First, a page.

Brown Takes Mulvaney to Task over Attacks on Consumers

At Banking Committee Hearing, Brown Slams Acting Consumer Bureau Head over Favors to Wall Street and Shady Payday Lenders at Expense of Working Ohioans

WASHINGTON, DC – During a Banking, Housing, and Urban Affairs Committee hearing yesterday, U.S. Sen. Sherrod Brown (D-OH) – who serves as Ranking Member on the committee – took the Consumer Financial Protection Bureau’s (CFPB) Acting Director Mick Mulvaney to task for his efforts to roll back the agency’s mission to protect consumers.

During the hearing, Brown highlighted that the agency under previous leadership succeeded in winning $12 billion in relief for 29 million Americans after they had been harmed by shady business practices. However, under Mulvaney’s leadership, the CFPB has not initiated a single enforcement action to put money back in the pockets of service members, veterans, seniors, or students.

“Mr. Mulvaney is trying to convince us that protecting families and prosecuting shady lenders is, ‘pushing the envelope.’ That is a lie. That is the CFPB’s entire mission. We have seen that the CFPB can be a real, positive force for consumers,” said Brown. “Its job is clear – to fight for hard working families against unfair, abusive, and deceptive practices, the tricks and traps that some financial institutions design in order to line their pockets. If we don’t protect hardworking Americans from powerful Wall Street banks and financial scammers, it can bring down our entire economy.”

As a member of Congress, Mulvaney supported eliminating the CFPB, and Brown said Mulvaney’s actions as acting director of the agency show he is determined to undermine the CFPB so Congress will take away its ability to protect consumers:

  • Mulvaney’s first action at the CFPB was to halt payments to victims of financial crimes, direct the staff to reconsider all current investigations and litigation, and prevent the agency from hiring analysts and investigators to hunt down shady lenders.
  • He also changed the CFPB’s mission statement to emphasize taking down the guardrails against scammers, and put a moratorium on new rules to help consumers almost immediately after starting.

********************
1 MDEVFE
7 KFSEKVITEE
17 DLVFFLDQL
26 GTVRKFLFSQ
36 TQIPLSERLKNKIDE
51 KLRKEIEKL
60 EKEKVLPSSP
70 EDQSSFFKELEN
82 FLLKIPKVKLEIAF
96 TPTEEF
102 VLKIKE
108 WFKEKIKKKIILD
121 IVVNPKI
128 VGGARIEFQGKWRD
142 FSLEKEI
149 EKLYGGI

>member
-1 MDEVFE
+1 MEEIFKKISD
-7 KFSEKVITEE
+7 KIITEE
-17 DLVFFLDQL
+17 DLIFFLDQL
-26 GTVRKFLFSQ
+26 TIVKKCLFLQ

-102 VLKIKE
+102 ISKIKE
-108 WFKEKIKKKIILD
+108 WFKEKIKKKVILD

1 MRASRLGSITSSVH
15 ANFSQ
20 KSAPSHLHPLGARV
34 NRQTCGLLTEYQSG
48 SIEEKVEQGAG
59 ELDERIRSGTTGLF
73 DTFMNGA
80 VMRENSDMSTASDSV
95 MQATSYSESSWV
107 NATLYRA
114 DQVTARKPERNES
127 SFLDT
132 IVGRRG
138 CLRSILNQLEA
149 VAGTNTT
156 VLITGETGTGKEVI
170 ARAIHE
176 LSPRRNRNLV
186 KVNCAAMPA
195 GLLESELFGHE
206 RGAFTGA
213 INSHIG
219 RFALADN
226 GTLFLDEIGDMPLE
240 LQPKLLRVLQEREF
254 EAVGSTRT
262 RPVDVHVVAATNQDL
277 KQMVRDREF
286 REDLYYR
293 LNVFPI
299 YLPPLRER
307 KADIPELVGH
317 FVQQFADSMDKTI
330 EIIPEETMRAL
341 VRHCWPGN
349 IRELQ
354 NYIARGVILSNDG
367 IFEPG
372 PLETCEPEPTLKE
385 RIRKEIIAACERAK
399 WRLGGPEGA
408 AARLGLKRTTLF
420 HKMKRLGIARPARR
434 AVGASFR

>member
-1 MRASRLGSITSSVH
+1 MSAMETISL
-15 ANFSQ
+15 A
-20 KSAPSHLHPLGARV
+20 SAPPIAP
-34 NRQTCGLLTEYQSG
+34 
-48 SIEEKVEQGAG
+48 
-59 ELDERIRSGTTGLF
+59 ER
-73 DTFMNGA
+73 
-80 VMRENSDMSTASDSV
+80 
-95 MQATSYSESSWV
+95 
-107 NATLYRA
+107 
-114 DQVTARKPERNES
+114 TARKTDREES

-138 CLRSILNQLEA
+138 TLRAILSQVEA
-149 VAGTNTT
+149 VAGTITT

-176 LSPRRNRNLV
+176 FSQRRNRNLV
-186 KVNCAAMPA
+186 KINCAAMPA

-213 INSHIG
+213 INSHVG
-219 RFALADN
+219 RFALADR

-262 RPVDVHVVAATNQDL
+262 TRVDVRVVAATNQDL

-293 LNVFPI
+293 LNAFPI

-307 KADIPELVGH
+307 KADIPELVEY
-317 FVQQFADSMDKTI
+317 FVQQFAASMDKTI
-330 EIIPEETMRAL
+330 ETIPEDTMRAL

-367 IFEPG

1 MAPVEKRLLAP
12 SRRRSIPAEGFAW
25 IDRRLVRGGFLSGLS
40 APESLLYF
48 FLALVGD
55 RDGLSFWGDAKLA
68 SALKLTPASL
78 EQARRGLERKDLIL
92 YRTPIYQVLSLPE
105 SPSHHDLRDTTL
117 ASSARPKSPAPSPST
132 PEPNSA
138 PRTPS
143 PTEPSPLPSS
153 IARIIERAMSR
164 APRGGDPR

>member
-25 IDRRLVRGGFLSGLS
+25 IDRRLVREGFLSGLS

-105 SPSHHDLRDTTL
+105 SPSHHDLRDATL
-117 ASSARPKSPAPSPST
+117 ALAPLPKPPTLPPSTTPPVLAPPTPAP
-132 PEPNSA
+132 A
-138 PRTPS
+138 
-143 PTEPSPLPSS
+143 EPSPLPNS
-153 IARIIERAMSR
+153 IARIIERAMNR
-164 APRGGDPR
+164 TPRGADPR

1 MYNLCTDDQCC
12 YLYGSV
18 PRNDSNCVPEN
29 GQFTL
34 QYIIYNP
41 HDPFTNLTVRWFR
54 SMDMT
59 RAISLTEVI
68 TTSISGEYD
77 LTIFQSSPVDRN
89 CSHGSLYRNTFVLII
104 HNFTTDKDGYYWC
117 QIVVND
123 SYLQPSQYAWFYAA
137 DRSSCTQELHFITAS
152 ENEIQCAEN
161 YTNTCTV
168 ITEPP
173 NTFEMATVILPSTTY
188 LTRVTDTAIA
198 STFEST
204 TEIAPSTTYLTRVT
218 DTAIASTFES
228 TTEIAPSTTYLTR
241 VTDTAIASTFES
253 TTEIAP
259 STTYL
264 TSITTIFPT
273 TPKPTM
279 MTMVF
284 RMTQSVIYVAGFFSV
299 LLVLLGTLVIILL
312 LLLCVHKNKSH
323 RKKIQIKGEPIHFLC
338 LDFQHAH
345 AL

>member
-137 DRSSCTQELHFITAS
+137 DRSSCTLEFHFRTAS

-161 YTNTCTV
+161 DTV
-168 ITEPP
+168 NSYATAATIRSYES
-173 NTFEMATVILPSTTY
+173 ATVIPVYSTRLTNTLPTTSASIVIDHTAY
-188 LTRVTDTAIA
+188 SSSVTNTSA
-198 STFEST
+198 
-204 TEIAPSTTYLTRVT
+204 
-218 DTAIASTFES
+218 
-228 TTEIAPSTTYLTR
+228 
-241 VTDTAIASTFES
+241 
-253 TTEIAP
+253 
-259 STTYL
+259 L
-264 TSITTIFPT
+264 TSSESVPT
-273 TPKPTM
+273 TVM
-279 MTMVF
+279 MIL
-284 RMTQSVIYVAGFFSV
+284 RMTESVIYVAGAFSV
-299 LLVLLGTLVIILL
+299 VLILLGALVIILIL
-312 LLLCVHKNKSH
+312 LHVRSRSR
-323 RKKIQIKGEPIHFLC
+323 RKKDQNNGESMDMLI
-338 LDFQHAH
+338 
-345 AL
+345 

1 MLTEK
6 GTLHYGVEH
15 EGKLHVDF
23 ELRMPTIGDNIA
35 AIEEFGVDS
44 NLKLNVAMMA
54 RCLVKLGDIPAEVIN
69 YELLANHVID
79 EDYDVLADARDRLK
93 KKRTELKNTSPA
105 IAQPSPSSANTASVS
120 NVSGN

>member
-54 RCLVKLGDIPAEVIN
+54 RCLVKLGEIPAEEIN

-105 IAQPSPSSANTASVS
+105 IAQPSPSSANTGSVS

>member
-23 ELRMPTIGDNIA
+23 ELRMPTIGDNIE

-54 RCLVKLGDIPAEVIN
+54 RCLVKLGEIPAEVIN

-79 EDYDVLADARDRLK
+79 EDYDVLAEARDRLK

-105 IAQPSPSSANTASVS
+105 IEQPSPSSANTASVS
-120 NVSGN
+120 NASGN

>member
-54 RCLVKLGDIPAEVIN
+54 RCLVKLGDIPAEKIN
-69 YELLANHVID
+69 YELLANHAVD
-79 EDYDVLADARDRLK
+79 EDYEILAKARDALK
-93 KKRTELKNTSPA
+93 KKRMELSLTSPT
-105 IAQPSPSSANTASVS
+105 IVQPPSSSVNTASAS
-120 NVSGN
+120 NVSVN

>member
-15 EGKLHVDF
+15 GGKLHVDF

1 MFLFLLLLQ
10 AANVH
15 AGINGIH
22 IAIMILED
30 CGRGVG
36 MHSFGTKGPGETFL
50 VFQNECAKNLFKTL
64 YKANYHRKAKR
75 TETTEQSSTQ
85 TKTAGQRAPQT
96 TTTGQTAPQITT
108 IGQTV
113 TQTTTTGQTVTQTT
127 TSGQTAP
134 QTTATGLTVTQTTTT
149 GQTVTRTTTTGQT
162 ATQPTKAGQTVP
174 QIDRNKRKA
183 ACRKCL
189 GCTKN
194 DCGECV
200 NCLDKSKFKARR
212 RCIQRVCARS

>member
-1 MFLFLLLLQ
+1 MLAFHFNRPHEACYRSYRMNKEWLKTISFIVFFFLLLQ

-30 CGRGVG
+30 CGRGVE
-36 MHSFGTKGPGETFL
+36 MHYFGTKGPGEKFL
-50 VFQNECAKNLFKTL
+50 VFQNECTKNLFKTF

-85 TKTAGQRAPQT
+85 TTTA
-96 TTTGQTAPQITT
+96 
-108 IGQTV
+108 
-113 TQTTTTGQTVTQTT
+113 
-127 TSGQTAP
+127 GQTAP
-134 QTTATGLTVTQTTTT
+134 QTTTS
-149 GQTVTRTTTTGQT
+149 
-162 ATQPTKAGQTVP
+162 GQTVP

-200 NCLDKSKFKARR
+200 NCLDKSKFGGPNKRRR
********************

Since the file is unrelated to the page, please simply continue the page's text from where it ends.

• Mulvaney also claimed that the CFPB should work not just in the interest of consumers, but also for payday lenders and credit card providers. The CFPB dropped a lawsuit against four payday lenders. Brown has long fought to protect consumers from the payday lenders who have taken advantage of thousands of Ohioans. Brown said the CFPB should be working to crack down on the shady lenders who saddle borrowers with triple-digit interest rates and cost Ohioans over $500 million a year in fees alone, not letting them off the hook.
  • The agency under this new leadership also stripped enforcement powers from a CFPB office that was focused on preventing discriminatory lending. On the 50th anniversary of the Fair Housing Act, the CFPB observed this year’s anniversary by weakening the Office of Fair Lending and Equal Opportunity, which focuses on preventing discriminatory lending.
  • While Mulvaney’s hiring freeze has allowed the ranks of investigators and economists and attorneys to wither, he installed eight of his own political appointees at taxpayer expense. Just four of their salaries total $1 million annually.

Brown said that the CFPB was created as a result of the biggest financial crisis and recession since the Great Depression, and its goal is to protect hardworking Americans, not line the pockets of powerful Wall Street allies and financial scammers. Brown said that Mulvaney and the CFPB must do better when it comes to carrying out the agency’s mission, or it could put the entire economy at risk again.

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